I am new to the field of CFD. When should one go for structured grid and when should one go for unstructured? (Yes, it depends a lot on the geometry of the problem) More specifically, I want to know the difference in the computational power required, accuracy achieved and efforts involved in both types of grid. What are good resources that explain structured and unstructured grids in most simple language?


2 Answers 2


I am currently implementing a VoF method (a geometrical method for two phase flow simulation on Eulerian mesh) that is native to structured grid, on an unstructured grid, so here are my experiences so far (please note that what I'm writing comes from working with a specific implementation):

unstructured mesh:


  • fast generation of meshes for complex geometries
  • straightforward operations on mesh topology
    • tetrahedral mesh: edge swapping, refinement
    • hexahedral mesh: octree based refinement (split the cell with 2 planes)
    • sliding mesh interfaces (rotating geometries, etc)
  • finite volume method built on top of this kind of mesh: it is robust, parallelization of the method is straightforward, implementation of boundary conditions is very easy


  • reduced accuracy because of a smaller cell stencil: you can only access face neighbours of a cell (this may differ for different mesh implementations, but in my case it is so)

  • because of a smaller stencil, implementation of higher order interpolation schemes (WENO, ENO) is very difficult (problems in parallelization)

  • reconstruction of gradients for sharp fields that propagate in the skew direction (involve information coming from point neighbours) is not straightforward

structured mesh


  • higher accuracy than for unstructured mesh: you can access points in all directions and build large stencils

  • octree based mesh refinement: the mesh is represented using an octree data structure, so the top level geometry is a box

  • refinement is much faster than for unstructured (on an unstructured mesh, the complete mesh is copied and inflated)


  • for dealing with relative motion of bodies, complex immersed grid (chimera mesh) are used (most are not mass conservative)

  • if you need a boundary conform mesh, you can do it for curved boundaries, but the discretization is then translated into the curvilinear coordinate system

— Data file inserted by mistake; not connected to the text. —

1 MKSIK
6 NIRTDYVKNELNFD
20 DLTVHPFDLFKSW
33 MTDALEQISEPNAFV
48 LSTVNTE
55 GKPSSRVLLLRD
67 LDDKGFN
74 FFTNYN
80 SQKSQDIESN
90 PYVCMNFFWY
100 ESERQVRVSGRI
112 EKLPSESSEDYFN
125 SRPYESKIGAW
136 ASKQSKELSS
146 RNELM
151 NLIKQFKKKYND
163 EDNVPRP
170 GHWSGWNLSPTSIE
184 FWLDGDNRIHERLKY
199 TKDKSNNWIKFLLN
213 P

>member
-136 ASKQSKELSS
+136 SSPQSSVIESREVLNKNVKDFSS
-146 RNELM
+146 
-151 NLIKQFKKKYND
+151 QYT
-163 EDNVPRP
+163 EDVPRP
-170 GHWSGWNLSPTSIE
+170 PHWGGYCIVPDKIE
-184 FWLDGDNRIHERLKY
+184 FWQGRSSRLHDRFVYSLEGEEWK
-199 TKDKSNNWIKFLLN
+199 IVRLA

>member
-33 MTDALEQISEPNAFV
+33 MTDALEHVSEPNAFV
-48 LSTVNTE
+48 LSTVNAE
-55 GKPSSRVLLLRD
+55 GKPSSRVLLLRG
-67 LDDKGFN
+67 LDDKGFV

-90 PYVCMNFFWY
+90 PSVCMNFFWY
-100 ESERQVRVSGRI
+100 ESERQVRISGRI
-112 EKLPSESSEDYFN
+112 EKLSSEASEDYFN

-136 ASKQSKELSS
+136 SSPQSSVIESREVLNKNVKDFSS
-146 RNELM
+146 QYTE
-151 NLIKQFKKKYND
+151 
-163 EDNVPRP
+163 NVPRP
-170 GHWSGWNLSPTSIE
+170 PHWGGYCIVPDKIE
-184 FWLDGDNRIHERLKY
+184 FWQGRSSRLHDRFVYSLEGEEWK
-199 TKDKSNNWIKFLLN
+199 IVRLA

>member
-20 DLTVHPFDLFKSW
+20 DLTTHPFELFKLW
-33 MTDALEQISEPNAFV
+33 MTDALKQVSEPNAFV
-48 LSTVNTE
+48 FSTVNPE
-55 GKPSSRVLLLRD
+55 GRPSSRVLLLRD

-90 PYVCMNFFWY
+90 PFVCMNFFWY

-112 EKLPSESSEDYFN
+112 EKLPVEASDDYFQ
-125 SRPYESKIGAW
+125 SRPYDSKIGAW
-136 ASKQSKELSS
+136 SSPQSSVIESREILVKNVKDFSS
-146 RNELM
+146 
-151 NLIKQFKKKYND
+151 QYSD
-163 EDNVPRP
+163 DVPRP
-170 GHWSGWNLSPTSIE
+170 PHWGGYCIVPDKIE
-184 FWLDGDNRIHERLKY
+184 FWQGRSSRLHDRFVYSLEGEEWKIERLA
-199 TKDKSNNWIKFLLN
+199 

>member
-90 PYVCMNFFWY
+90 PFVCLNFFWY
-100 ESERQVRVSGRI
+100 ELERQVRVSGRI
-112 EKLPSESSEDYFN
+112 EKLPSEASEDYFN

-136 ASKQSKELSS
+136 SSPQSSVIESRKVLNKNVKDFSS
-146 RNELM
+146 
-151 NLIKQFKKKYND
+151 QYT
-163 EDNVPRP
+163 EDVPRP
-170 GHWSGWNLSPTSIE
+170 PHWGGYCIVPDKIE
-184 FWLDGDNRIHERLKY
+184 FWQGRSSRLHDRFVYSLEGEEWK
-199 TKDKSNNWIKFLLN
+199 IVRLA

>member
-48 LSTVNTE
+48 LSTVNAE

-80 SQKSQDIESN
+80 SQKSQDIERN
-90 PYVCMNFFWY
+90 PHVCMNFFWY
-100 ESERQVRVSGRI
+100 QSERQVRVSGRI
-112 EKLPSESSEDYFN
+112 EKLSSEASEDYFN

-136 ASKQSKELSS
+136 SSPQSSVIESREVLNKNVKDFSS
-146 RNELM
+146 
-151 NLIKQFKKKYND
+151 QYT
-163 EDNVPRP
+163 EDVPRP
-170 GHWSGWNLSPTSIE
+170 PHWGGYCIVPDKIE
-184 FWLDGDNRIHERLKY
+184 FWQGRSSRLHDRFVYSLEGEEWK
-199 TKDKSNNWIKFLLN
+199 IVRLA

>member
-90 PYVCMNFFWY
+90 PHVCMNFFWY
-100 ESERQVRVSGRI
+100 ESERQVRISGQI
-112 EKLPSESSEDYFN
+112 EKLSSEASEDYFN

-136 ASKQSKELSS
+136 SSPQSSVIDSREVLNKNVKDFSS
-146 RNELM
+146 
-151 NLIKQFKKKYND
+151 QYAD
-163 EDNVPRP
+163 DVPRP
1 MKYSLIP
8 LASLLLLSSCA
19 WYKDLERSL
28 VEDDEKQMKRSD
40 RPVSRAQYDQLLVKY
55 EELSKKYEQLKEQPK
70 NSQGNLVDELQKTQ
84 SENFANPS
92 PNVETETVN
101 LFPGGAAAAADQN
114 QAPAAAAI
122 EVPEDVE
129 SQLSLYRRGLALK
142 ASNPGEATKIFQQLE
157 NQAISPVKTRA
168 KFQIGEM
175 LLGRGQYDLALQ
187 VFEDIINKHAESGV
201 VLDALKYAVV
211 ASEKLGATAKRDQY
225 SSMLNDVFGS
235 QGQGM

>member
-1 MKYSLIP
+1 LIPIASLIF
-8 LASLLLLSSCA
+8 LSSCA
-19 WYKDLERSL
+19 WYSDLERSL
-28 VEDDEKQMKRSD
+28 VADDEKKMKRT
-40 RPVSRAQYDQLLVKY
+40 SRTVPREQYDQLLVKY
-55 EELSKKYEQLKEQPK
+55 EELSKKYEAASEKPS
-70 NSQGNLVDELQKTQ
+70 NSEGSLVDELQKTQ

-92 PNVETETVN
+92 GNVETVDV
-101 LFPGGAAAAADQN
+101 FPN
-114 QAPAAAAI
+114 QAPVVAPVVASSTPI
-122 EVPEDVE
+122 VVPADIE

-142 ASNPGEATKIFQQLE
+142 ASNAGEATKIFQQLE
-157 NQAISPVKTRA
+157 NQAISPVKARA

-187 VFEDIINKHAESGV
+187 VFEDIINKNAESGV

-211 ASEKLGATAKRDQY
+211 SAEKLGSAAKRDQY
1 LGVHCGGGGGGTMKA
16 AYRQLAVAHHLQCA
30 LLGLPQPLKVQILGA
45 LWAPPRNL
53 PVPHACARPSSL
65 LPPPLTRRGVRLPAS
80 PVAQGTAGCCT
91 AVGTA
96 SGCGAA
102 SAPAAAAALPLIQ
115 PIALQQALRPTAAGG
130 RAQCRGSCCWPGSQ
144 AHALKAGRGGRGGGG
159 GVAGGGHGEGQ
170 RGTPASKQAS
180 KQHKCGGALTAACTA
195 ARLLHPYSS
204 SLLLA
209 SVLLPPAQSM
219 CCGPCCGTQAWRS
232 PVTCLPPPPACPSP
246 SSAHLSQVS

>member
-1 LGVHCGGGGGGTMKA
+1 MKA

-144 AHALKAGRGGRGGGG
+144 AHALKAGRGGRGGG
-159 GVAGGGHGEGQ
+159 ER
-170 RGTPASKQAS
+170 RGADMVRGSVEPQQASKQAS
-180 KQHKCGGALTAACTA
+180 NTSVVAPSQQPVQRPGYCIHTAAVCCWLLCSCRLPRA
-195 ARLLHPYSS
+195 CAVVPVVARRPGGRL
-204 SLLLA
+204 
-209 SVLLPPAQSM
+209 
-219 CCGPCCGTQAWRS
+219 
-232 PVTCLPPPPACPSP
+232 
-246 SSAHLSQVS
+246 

• mostly used for flow domains in the shape of boxes (however, octree refinement and cell cut methods allow for fully complex geometries within the boxed domains)

So, if you have a boxed domain, and a complex geometry within, and you require high accuracy, use the structured mesh.

On the other hand, if the geometry of your domain bounary is complex (like metal alloy casting into complex moulds), use the unstructured mesh. Also, if the simulation requires relative motion of bodies, unstructured mesh is the choice, simply because the chimera libraries are very difficult to get (military based research).

Another question is what is available to you at what cost, like: licence fees, time needed to learn an open source library, etc.


As you have mentioned yourself, this is greatly dependent on the geometry of the problem involved but also on the computational framework used (i.e. FEM, FDM or FVM).

Finite Difference Methods (FDM) are often restricted to structured grids that do not require special data structures for recording of grid information. That being said, FDM can be extended to semi-structured grids such as adaptive quadtree or octree based grids by using more sophisticated data structures. Nevertheless, structured grids are much simpler to code and easier to develope. Besides, with this type of grids, domain decomposition and parallelization are often trivial. They are usually suitable for simple domains, but certain methods, such as immersed boundary or immersed interface methods, have been developed that utilize this type of grids for even non-trivial geometries.

Finite Volume Methods (FVM) and Finite Element Methods (FEM), on the other hand, are often more general and can (uniformly) handle various geometries. This, however, comes at the cost of using more complicated data structures which results in more complex algorithms and more development-time. They are usually harder to parallelize since the the grid now should be partitioned into sub-domains before they are sent to different processors. That being said, the existence of well-written software packages for specific tasks (such as preconditioners, linear solvers and graph partitioners) along with their robustness and versatility, makes them an excellent choice to consider if you have non-trivial geometries.

Finally, no matter which type of method (and thus grid) you choose, there both high (expensive) and low (cheap) order methods in all three different families that you can choose from for your specific problem.


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